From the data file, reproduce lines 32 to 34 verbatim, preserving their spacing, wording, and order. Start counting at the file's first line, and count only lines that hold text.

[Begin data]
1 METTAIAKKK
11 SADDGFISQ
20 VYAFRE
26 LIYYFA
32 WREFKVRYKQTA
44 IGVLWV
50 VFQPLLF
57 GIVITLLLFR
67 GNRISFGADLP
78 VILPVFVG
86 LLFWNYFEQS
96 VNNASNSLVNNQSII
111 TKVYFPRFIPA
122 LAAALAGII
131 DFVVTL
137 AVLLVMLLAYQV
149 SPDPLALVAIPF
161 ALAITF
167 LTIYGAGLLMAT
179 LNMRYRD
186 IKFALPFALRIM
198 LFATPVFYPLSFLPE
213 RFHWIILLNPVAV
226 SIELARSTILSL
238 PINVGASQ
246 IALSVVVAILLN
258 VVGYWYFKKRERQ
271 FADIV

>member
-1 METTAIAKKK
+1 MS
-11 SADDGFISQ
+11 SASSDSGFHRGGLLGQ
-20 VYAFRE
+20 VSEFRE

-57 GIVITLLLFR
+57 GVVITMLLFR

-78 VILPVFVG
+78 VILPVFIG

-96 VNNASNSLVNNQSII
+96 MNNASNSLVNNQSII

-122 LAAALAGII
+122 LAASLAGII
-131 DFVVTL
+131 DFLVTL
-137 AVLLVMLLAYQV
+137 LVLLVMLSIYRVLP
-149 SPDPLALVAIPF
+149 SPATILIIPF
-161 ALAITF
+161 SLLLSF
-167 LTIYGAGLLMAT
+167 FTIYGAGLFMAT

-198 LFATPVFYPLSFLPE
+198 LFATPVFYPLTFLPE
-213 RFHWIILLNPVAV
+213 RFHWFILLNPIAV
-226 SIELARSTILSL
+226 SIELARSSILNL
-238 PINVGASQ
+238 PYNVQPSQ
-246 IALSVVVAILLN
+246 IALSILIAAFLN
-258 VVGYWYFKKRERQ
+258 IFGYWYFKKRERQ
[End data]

-11 SADDGFISQ
+11 SASSDSGFHRGGLLGQ
-20 VYAFRE